Blog

October 10, 2012

Work-Family Balance

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Marlene P. Freeman, MD

Harvard Medical School, Boston, Massachusetts

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It seems almost silly to me to write about attaining work-family balance because I feel far from expert, and there are challenges every day. Yet, even putting out there that it is hard and a work in progress might be important for women coming up in our field.

I am convinced that policy changes made to encourage women’s success in the workplace will benefit men as well and that, in this day and age, both men and women are likely to struggle with similar issues of balance. More often than in preceding generations, men have working spouses, but also men both need and want to be more involved with their children.

However, let’s be honest: the psychological struggle of work-family balance is different for mothers than for fathers. Women get mixed messages about how to prioritize work and family, and conflicting ideas arise from the media “mommy wars.” After having children, whether a woman works full-time, reduces her hours to part-time, or stays at home with her children, she is giving something up. She mourns the path she did not follow, and there are long-term implications for her career.

The question has been raised whether women can “have it all,” ie, successfully achieve their career dreams while raising children. I think we can, but “having it all” might not look exactly how we imagined. In my own life, it has been an evolving struggle. Before I had children, a senior male colleague told me that, to succeed in my career, I would need a “wife” at home, and I would need to delegate raising my children to another woman. At the time, I found this statement offensive and dismissed it. But now I see it as an awkwardly worded piece of advice with some merits. I don’t want to delegate my home life to another, but having the best possible child care makes it possible for both my husband and me to go to work and not worry all day long. It is also helpful to be able to pay for help in taking care of the house. I never expected to be paying as much for child care and household help as I am, but I also have had amazing job opportunities that I didn’t see coming either.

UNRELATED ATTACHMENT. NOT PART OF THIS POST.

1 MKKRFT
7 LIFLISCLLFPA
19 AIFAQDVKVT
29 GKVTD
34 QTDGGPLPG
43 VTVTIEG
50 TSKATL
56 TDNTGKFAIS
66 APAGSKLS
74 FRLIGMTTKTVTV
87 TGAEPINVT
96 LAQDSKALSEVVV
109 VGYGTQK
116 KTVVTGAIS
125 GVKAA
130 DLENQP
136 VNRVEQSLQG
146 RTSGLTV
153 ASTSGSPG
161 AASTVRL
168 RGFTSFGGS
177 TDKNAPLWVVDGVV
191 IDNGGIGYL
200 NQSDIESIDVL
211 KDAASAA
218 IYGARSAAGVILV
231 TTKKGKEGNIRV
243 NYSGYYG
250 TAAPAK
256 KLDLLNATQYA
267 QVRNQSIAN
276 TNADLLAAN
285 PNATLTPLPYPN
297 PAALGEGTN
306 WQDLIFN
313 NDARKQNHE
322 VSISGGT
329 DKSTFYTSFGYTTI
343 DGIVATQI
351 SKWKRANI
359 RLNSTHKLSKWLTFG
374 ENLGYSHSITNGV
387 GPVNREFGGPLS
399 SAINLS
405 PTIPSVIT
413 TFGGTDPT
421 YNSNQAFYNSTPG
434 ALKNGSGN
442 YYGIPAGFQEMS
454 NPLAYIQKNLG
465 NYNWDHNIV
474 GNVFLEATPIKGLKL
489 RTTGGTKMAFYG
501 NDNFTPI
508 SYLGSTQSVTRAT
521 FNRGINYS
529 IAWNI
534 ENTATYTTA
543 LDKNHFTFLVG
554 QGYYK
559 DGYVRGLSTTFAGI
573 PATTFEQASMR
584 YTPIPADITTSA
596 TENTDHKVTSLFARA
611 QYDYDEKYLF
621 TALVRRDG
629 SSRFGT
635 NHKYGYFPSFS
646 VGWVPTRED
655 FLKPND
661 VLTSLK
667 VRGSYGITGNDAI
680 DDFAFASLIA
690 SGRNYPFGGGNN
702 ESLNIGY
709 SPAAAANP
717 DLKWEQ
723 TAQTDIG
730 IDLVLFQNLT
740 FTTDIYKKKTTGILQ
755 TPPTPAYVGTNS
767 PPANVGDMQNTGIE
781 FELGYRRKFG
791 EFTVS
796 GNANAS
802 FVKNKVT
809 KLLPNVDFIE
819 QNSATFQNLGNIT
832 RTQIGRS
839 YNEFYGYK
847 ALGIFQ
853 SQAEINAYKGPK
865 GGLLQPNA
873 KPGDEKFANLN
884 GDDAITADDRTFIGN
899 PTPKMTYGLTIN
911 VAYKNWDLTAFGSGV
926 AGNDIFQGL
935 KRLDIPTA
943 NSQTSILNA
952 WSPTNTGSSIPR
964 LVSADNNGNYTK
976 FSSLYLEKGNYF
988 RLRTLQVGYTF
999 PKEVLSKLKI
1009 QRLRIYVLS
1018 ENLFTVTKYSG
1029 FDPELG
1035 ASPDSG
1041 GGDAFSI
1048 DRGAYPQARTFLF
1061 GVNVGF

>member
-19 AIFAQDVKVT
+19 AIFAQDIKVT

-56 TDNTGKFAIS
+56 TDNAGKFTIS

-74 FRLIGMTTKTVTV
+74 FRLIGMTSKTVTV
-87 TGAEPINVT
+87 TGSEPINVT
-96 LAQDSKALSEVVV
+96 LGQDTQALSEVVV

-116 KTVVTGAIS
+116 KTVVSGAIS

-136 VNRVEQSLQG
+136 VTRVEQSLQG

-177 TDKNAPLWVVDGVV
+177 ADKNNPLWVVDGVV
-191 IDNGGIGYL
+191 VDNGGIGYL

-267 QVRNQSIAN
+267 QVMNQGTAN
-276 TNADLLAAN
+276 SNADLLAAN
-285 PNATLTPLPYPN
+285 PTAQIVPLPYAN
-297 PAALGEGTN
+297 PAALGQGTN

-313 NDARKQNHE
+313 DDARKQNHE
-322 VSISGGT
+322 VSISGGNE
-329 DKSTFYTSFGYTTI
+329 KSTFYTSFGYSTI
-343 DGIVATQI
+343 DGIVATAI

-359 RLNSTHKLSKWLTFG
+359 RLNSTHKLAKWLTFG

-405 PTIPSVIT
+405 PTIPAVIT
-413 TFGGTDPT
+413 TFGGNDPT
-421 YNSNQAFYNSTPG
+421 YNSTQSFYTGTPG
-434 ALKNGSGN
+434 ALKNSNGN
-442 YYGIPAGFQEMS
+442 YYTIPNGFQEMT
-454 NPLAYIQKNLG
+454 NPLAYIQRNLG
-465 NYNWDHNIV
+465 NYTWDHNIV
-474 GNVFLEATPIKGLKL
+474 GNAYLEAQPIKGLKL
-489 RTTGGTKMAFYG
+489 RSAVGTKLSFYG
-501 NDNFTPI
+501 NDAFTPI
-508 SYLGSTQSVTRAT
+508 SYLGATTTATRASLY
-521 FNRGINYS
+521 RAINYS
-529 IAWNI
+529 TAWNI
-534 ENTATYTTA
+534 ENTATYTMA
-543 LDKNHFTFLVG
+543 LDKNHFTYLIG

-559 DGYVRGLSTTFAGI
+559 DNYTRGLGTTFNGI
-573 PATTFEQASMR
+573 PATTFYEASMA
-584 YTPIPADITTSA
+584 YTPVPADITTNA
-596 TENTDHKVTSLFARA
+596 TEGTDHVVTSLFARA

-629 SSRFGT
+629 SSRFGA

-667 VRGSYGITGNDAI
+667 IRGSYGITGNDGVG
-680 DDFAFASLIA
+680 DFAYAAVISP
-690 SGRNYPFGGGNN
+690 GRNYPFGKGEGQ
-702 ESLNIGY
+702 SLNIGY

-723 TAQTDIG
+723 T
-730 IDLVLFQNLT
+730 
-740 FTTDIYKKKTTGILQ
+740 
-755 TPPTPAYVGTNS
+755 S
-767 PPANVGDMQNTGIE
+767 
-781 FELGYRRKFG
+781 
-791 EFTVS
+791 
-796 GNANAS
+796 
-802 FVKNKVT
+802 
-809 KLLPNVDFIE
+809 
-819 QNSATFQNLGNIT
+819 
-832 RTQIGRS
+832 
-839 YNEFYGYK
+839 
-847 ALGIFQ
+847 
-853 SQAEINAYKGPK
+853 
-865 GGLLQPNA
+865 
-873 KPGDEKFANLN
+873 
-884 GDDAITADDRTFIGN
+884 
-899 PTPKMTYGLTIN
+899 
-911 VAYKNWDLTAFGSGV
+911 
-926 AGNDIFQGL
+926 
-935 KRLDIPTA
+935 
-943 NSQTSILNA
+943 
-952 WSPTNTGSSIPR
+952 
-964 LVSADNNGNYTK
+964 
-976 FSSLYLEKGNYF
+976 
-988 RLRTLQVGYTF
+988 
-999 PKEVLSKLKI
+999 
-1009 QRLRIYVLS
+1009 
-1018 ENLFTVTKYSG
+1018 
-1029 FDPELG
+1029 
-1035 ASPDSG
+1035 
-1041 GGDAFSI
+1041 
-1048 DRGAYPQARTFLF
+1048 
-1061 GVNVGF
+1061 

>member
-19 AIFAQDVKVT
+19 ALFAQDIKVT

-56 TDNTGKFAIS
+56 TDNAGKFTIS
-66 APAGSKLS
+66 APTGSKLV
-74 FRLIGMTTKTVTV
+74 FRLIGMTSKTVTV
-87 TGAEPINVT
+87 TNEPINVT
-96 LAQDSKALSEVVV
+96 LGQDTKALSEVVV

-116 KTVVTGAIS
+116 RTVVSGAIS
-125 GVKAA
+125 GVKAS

I also think that being able to do some of my work from home has made a dramatic difference. Some people recommend a stark boundary between home and work. I don’t maintain one. It gives me more flexibility, but the price, as expressed so well by a colleague, is that “you never log off.”

I’d love to hear your thoughts about achieving work–family balance. What do you think? How do you manage?

Financial disclosure:Dr Freeman is a consultant for PamLab; has received grant/research support from Eli Lilly, Forest, and GlaxoSmithKline; and has received other financial or material support from DSM Nutritional Products.​

Category: Anxiety , Insomnia
Link to this post: https://www.psychiatrist.com/blog/work-family-balance/
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